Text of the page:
Green-er Packaging Materials
Health Pak has the ability to offer you the latest packaging materials that offer environmental advantages over standard flexible packaging. We can work with you to decide what are the best options for your product and talk you through the different pros and cons of each. In the details below we have also attempted to give you a basic introduction to some of the more popular or well-known types of packaging that claim to be more environmentally friendly, so that you can have a bit of background before contacting us.
Ultimately the key issue to bear in mind is there is no single packaging solution that will necessarily be right for every product. The best option for you is dependent on your own individual product and its requirements. In basic terms this encompasses the way the product is used and most importantly the way in which the product will be disposed.
The other thing to bear in mind is that there is no set standard, guideline or law that tells us what to us and so its up to you to undertake due diligence to make sure you are doing the right thing. That’s where we can come into play with nearly 70 years’ experience. We will work with you to determine the best packaging option for your product.
Our Goal – “To help provide functional packaging, that reduces the impact on the environment as much as possible, within the place in which it is used and disposed”.
Commonly Used Film Options
In the last 10 years one type of film that has been very commonly used and promoted as more environmentally friendly is called “oxo-degradable”. While mostly used in flexible films, it can also be used in rigid plastics such as bottles and tubes. This film is still very common in the marketplace and has varying claims from degradable to 100% biodegradable on the packaging.
Essentially oxo-degradable films are made from conventional plastics but have an additive which enables the film to “break down” in conditions where there is light and oxygen. The rate at which it degrades depends in part on the amount of additive within it and the environment in which it is disposed. The additive causes the film to fragment into tiny pieces which it concludes is therefore degrading.
There is currently an enormous amount of debate as to the benefits of this type of additive and our current stance is that we do not recommend its use. Many argue that almost all these films will end up in landfill where in most cases light and oxygen don’t exist, and therefore it will not degrade anyway. There is also further debate, that even when it does degrade, the tiny pieces it breaks into will cause more issues in the soil and waterways than if it remained intact.
Biodegradable films differ from the oxo-degradable films above in that rather than simply breaking down into tiny fragments or pieces, the additive they use generally attracts the natural microorganisms that exist in conditions like in landfill, to process and dispose the film, the same way as if it were organic waste. While this form of packaging is not diverting waste from landfill, in situations where there is no ability to recycle or compost, this form of packaging is a very viable option for many as opposed to conventional films.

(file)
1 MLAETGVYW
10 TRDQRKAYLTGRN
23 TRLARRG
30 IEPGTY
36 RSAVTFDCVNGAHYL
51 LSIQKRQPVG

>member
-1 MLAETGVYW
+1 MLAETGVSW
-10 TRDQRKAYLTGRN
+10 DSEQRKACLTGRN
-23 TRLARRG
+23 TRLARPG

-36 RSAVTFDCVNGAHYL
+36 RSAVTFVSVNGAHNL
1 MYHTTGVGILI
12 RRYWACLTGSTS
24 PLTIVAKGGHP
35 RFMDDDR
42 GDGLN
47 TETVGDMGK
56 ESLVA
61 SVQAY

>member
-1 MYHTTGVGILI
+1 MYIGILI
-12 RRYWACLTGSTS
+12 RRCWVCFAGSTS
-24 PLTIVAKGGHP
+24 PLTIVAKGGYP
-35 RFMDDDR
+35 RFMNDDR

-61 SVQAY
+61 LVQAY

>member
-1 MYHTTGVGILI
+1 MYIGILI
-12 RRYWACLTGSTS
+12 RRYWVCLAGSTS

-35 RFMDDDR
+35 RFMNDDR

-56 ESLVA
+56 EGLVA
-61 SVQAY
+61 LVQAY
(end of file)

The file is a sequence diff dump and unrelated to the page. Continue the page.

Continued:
Compostable films are becoming more and more prevalent in the marketplace as a way of diverting packaging from landfill, and as a cleaner way of breaking down compared to many other degradables. While we currently believe this is the option of the future, unfortunately within NZ currently there are very few commercial composting stations to dispose of this packaging in the manner required. It is also important to note that if compostable packaging goes into a domestic rubbish bin or recycle bin it won’t get composted and will end up in landfill, where it won’t break down. There however are some films designed to work in a home composting bin and if you can offer a commercial composting option for your client, then this is a great alternative to conventional films.
Bioplastic films are films made from plant or other biological material like sugar or corn (PLA) instead of petroleum. It is also often called bio-based plastic. Many bioplastics can be commercially compostable, but not all. The argument in favour of bioplastics is that it is a more renewable resource and a better option than oil-based plastics. Recently some studies however have stated that they have concerns over a viable food source being used for packaging in what is becoming a very food-scarce world. Its an extremely subjective issue and there are strong proponents either side. This is an example of how in some cases it can be an individual judgement call as to what is the best packaging option for your product.
There is a big misconception in the marketplace of what “recyclable” means. Ultimately any film can be recycled if there is somewhere to recycle it. The issue currently however for all films, is that there is no domestic means of recycling available, and so ultimately, they will end up in landfill. We can however point you in the direction of films that are more readily able to be recycled. Some retail outlets and organizations have recently set up their own collection points for certain films, which then organize the product to be recycled and reused. We can talk you through this, however ultimately if you cant provide a means of recycling, then the film will not be recyclable.
Ultimately Health Pak is committed to working with you to provide what is the best option for your product. We do not affiliate ourselves with any one brand or packaging type and we are happy to look at what option best suits your product or application.